“Jupiter is the Rosetta Stone of our solar system,” says Bolton. “It is by far the oldest planet, contains more material than all the other planets, asteroids and comets combined and carries deep inside it the story of not only the solar system but of us. Juno is going there as our emissary — to interpret what Jupiter has to say.”
During the orbits, Juno will probe beneath the obscuring cloud cover of Jupiter and study its auroras to learn more about the planet’s origins, structure, atmosphere and magnetosphere.
The $1.1 Billion Juno was launched on Aug. 5, 2011 from Cape Canaveral, Florida atop the most powerful version of the Atlas V rocket augmented by 5 solid rocket boosters and built by United Launch Alliance (ULA). That same Atlas V 551 version just launched MUOS-5 for the US Navy on June 24.
The Juno spacecraft was built by prime contractor Lockheed Martin in Denver.
Along the way Juno made a return trip to Earth on Oct. 9, 2013 for a flyby gravity assist speed boost that enabled the trek to Jupiter.
The flyby provided 70% of the velocity compared to the Atlas V launch, said Nybakken.
During the Earth flyby (EFB), the science team observed Earth using most of Juno’s nine science instruments since the slingshot also serves as an important dress rehearsal and key test of the spacecraft’s instruments, systems and flight operations teams.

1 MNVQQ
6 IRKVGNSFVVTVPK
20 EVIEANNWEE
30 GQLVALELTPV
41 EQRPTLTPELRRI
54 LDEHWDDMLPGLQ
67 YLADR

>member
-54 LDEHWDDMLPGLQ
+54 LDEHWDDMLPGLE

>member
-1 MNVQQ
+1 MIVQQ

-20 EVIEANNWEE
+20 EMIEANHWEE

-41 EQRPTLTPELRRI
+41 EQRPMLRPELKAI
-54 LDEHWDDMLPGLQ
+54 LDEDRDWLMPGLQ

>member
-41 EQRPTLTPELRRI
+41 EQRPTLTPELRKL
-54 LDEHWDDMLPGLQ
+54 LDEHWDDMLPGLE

What lessons were learned from the safe mode event and applied to JOI, I asked?
“We had the battery at 50% state of charge during the EFB and didn’t accurately predict the sag on the battery when we went into eclipse. We now have a validated high fidelity power model which would have predicted that sag and we would have increased the battery voltage,” Nybakken told Universe Today
“It will not happen at JOI as we don’t go into eclipse and are at 100% SOC. Plus the instruments are off which increases our power margins.”
Junocam also took some striking images of Earth as it sped over Argentina, South America and the South Atlantic Ocean and came within 347 miles (560 kilometers) of the surface.
For example the dazzling portrait of our Home Planet high over the South American coastline and the Atlantic Ocean.
For a hint of what’s to come, see our colorized Junocam mosaic of land, sea and swirling clouds, created by Ken Kremer and Marco Di Lorenzo
The last NASA spacecraft to orbit Jupiter was Galileo in 1995. It explored the Jovian system until 2003.
Stay tuned here for Ken’s continuing Earth and Planetary science and human spaceflight news.